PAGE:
BIS hopes that Midata will help transform attitudes to personal data, allowing it to be put to creative uses by new businesses. But the project is equally motivated by the idea that a greater access to data will give people a better understanding of their behaviour, and help them make better decisions.
For a department like BIS, BIT’s role has been to connect it with “key thinkers such as Professor Thaler and contacts who run similar initiatives abroad,” says a spokesman, while also helping the department “more easily identify and speak to leading businesses who could be instrumental in creating Midata services”.
As well as providing direct advice, BIT disseminates its ideas through conferences, seminars and workshops. UCL’s John says that the unit’s strength lies in bringing together the wisdom of academic research and practical nous gleaned from the coalface: “It’s often the people on the ground who have the insights,” says John. “It’s a strategy of using whatever science is available, but also utilising a common pool of knowledge.”
The costs of implementing interventions always fall on the government bodies that BIT works with. John says that much of the unit’s role involves steering and joining up the dots. “The team can’t actually deliver or monitor behavioural intervention itself,” he explains. “It has a facilitative role to encourage departments or agencies to do the trials themselves, but give them support about how they could be designed and evaluated, and how evidence may be brought to bear. Some of these ideas were kicking around anyway. BIT helps give it a bit of extra focus and profile.”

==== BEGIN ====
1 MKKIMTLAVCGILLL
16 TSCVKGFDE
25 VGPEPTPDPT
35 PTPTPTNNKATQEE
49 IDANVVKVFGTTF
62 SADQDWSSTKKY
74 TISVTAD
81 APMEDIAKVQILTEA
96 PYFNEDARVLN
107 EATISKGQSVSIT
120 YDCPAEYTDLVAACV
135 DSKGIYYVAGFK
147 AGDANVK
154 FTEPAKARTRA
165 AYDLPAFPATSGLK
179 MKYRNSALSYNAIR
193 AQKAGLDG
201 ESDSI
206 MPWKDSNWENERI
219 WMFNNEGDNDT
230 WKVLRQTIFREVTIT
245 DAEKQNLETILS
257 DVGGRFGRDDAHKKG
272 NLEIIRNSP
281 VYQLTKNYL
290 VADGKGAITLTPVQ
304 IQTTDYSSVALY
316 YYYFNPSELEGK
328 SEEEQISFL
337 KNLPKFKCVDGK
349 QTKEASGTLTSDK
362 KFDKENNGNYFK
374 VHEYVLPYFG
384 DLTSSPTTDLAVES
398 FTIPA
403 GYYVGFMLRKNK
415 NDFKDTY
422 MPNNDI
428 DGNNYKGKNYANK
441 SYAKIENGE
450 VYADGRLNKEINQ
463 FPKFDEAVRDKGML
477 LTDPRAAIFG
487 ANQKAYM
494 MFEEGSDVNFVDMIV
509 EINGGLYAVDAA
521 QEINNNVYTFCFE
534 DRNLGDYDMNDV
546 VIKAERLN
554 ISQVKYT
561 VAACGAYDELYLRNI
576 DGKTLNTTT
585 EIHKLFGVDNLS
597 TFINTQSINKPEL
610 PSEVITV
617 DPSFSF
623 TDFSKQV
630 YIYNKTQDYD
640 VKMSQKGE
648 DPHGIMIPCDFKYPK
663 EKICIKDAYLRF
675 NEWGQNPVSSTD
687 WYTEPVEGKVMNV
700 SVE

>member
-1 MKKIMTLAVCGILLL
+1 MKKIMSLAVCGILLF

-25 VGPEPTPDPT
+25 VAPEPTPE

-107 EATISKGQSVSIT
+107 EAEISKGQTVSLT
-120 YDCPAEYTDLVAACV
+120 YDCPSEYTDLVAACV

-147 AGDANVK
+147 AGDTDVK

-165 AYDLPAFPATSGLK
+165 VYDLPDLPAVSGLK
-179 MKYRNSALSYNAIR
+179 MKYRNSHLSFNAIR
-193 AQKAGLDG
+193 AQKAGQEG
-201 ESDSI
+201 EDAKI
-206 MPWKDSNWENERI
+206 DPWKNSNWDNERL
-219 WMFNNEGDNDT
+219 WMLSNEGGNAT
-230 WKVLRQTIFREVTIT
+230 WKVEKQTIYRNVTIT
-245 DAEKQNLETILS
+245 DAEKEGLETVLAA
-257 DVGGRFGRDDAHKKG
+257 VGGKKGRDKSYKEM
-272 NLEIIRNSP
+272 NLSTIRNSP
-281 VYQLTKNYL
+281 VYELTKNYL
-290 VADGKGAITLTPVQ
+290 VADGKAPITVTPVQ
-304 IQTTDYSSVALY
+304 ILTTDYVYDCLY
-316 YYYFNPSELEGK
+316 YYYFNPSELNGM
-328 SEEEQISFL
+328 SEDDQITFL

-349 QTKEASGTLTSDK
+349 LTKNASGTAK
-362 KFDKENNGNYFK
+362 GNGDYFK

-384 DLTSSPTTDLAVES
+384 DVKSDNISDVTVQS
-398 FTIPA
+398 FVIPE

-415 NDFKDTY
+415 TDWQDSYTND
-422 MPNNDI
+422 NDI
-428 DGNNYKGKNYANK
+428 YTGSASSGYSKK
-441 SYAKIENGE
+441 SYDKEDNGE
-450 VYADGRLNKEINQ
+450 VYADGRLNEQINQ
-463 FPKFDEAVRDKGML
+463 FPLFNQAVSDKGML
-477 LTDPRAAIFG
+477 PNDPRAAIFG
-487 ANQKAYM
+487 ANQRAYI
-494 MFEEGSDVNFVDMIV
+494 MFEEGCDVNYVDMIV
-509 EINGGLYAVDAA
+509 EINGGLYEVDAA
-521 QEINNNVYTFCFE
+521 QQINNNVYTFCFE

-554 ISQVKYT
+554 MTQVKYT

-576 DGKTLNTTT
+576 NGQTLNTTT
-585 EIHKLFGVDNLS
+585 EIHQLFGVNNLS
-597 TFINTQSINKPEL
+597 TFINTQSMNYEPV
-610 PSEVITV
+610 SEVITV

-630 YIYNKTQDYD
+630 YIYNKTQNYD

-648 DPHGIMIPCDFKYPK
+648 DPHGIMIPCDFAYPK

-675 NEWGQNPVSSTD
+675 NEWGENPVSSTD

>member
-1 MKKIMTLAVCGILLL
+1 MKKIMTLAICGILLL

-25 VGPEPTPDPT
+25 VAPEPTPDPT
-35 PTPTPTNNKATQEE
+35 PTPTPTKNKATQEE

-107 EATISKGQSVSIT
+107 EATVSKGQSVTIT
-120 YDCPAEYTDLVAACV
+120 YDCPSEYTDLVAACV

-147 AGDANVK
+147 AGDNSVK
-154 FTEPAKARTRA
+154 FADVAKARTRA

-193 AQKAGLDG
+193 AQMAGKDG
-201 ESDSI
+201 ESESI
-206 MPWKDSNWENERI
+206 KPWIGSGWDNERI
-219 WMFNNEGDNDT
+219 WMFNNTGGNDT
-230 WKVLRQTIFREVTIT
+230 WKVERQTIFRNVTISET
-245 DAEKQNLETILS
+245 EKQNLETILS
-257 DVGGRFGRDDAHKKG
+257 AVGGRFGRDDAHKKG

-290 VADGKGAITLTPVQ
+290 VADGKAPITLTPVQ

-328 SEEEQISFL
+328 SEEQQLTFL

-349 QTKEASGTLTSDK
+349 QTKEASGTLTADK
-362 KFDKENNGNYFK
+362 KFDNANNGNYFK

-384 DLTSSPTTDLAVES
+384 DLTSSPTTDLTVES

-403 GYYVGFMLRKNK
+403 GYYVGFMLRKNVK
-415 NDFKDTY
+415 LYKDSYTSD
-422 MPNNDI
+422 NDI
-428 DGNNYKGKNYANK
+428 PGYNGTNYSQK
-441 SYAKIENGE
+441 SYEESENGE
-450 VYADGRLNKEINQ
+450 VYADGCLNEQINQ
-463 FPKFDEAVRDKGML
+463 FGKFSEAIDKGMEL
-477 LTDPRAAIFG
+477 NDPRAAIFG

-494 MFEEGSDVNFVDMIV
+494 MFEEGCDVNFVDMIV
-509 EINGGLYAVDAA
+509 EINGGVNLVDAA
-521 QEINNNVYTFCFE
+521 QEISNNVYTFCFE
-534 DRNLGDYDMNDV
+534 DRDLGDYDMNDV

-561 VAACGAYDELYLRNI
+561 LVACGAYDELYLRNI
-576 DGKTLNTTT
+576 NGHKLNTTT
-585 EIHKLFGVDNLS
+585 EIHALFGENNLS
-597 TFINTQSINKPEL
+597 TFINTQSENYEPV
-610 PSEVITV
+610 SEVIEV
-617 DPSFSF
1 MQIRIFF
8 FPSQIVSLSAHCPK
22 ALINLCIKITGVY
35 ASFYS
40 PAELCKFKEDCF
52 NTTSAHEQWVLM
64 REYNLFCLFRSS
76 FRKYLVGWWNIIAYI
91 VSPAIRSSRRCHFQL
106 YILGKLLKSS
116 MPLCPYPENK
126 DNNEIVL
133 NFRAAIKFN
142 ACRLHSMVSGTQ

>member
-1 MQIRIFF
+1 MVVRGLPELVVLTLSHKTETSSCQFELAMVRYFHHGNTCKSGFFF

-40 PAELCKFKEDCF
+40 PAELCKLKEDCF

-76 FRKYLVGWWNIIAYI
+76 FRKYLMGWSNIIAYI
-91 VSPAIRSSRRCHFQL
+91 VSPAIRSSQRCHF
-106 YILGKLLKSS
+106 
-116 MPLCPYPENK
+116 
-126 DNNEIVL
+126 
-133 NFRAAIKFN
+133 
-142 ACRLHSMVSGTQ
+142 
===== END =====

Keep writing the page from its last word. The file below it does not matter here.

In his paper Policy Entrepreneurship in UK Central Government, John argues that BIT displays some features of a ‘skunkworks unit’ – a small team within a larger organisation that is given a brief to innovate and more freedom to operate. John argues that factors like a lack of hierarchy, freedom from short-term management objectives, and low staff turnover have enabled BIT to be a “catalyst for innovation, without having to do all the innovation itself”.
The name Skunk Works has its origins in Al Capp’s popular US comic Li’l Abner, where the mysterious ‘Skonk Works’ emitted foul fumes when brewing dead skunks and shoes into ‘skonk oil’. The term was used in a business context at Lockheed Aircraft Corporation in Burbank, California during World War Two as a nickname for a small, secretive project that designed the US Air Force’s first jet fighter (the P-80 Shooting Star). The team, based in a tent next to a stinking plastics factory, was given a large amount of autonomy. The idea of a physically separate innovation unit, free from bureaucratic impediments, has since been adopted elsewhere, and the term ‘Skunkworks Unit’ is widely used in discussions of management theory.